Capital Gains Tax is the tax on profits that are made when you ‘dispose’ an asset, and the item’s value has increased.
If you: swap an asset for something else, receive compensation for an asset, give an asset to someone or sell it, then this constitutes as disposing of an asset. Assets are usually disposed of by being sold.
Examples of assets include shares, antiques, or property.
The levy applies to the profit only, not the entire sum of money that you received for the asset.
Calculating Capital Gains Tax
To calculate profits, find out how much money you sold the item for. Then, subtract the amount of money you paid for the item in the first place. This leaves you with your profits.
So, if you bought a statue for £10,000, and then sold it for £50,000, you have made a profit of £40,000.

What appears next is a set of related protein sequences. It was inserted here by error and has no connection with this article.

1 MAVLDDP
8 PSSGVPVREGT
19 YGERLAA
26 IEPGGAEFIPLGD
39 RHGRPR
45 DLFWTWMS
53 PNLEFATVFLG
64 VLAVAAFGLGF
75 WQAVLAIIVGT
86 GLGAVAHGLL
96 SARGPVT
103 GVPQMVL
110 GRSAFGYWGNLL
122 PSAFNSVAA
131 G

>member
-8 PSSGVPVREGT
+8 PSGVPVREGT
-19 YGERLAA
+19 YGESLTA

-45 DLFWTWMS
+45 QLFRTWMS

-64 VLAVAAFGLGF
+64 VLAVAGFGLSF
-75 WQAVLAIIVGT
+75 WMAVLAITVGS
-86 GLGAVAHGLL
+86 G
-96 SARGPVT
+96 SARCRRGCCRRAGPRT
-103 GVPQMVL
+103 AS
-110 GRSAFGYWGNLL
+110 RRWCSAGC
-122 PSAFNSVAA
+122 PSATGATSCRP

From 6 April 2016, basic rate taxpayers will pay a rate of 10 per cent, while higher rate taxpayers will pay a rate of 20 per cent, as announced in the 2016 Budget. However, when selling residential property that was a second home, you will have to pay 18 per cent or 28 per cent respectively.
If your income places you in the basic rate for income tax, but disposing of an asset gains you enough money to rise above the threshold into the higher rate of income tax, then you will need to pay the higher rate of Capital Gains Tax. This will only apply to the portion of gains which pushed you above the income tax threshold.
You will not have to pay Capital Gains Tax on the full amount of gains that you earn, as everyone has a tax-free allowance – known as the Annual Exempt Amount, which is £11,100. If you sell an asset and it doesn’t cross this figure, then you will not have to pay Capital Gains Tax.
If you give a gift to either your spouse, civil partner, or to a charity, in most cases you will not need to pay Capital Gains Tax on the asset.